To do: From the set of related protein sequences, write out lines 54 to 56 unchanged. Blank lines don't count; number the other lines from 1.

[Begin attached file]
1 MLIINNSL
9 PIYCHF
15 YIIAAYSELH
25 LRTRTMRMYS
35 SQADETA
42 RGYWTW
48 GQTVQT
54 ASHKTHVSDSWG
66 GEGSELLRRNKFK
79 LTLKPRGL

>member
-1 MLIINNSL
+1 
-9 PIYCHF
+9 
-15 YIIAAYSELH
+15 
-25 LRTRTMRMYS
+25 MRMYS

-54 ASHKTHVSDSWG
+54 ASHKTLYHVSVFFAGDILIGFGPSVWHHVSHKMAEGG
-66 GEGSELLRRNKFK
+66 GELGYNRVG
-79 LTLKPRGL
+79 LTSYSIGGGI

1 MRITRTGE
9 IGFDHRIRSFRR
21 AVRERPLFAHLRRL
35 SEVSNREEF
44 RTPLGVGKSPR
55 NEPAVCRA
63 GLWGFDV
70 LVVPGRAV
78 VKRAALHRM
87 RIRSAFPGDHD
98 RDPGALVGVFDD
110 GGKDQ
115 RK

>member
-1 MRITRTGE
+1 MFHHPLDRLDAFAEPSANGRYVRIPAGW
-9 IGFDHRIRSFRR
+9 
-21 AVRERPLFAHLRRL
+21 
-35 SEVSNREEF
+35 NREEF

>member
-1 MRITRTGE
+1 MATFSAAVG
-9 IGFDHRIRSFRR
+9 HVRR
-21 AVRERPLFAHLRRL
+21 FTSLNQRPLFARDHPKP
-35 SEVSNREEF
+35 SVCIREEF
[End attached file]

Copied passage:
+21 FTSLNQRPLFARDHPKP
-35 SEVSNREEF
+35 SVCIREEF